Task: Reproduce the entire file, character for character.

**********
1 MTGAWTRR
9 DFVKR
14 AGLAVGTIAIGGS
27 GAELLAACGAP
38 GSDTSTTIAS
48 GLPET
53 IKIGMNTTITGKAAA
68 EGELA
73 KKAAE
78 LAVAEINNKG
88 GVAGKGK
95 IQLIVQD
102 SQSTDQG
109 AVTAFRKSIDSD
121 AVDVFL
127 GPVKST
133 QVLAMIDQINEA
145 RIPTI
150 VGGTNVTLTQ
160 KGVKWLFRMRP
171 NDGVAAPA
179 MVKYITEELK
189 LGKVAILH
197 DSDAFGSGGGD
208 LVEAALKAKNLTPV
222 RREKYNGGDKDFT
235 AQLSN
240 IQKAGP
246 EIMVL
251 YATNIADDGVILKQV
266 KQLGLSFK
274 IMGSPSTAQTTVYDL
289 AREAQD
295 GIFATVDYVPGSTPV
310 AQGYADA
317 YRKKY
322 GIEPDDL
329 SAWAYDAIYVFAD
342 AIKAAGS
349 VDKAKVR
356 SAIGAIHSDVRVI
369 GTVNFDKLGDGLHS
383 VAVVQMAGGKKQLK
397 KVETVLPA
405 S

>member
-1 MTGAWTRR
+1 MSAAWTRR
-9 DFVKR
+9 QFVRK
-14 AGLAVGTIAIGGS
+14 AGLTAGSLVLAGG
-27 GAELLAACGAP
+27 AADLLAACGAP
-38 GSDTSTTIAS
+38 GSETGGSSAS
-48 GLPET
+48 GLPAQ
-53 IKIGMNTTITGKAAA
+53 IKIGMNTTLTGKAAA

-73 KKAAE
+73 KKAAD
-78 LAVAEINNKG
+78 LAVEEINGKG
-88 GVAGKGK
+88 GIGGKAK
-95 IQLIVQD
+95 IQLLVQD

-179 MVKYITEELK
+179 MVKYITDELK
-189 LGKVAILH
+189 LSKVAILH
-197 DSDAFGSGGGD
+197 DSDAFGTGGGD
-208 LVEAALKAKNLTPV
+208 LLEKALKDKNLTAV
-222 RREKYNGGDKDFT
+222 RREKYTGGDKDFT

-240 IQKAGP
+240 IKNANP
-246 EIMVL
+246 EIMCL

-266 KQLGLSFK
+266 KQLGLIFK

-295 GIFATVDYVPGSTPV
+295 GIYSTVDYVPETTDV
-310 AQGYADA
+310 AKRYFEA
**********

1 MTGAWTRR
9 DFVKR
14 AGLAVGTIAIGGS
27 GAELLAACGAP
38 GSDTSTTIAS
48 GLPET
53 IKIGMNTTITGKAAA
68 EGELA
73 KKAAE
78 LAVAEINNKG
88 GVAGKGK
95 IQLIVQD
102 SQSTDQG
109 AVTAFRKSIDSD
121 AVDVFL
127 GPVKST
133 QVLAMIDQINEA
145 RIPTI
150 VGGTNVTLTQ
160 KGVKWLFRMRP
171 NDGVAAPA
179 MVKYITEELK
189 LGKVAILH
197 DSDAFGSGGGD
208 LVEAALKAKNLTPV
222 RREKYNGGDKDFT
235 AQLSN
240 IQKAGP
246 EIMVL
251 YATNIADDGVILKQV
266 KQLGLSFK
274 IMGSPSTAQTTVYDL
289 AREAQD
295 GIFATVDYVPGSTPV
310 AQGYADA
317 YRKKY
322 GIEPDDL
329 SAWAYDAIYVFAD
342 AIKAAGS
349 VDKAKVR
356 SAIGAIHSDVRVI
369 GTVNFDKLGDGLHS
383 VAVVQMAGGKKQLK
397 KVETVLPA
405 S

>member
-1 MTGAWTRR
+1 MSAAWTRR
-9 DFVKR
+9 QFVRK
-14 AGLAVGTIAIGGS
+14 AGLTAGSLVLAGG
-27 GAELLAACGAP
+27 AADLLAACGAP
-38 GSDTSTTIAS
+38 GSETGGSSAS
-48 GLPET
+48 GLPAQ
-53 IKIGMNTTITGKAAA
+53 IKIGMNTTLTGKAAA

-73 KKAAE
+73 KKAAD
-78 LAVAEINNKG
+78 LAVEEINGKG
-88 GVAGKGK
+88 GIGGKAK
-95 IQLIVQD
+95 IQLLVQD

-179 MVKYITEELK
+179 MVKYITDELK
-189 LGKVAILH
+189 LSKVAILH
-197 DSDAFGSGGGD
+197 DSDAFGTGGGD
-208 LVEAALKAKNLTPV
+208 LLEKALKDKNLTAV
-222 RREKYNGGDKDFT
+222 RREKYTGGDKDFT

-240 IQKAGP
+240 IKNANP
-246 EIMVL
+246 EIMCL

-266 KQLGLSFK
+266 KQLGLIFK

-295 GIFATVDYVPGSTPV
+295 GIYSTVDYVPETTDV
-310 AQGYADA
+310 AKRYFEA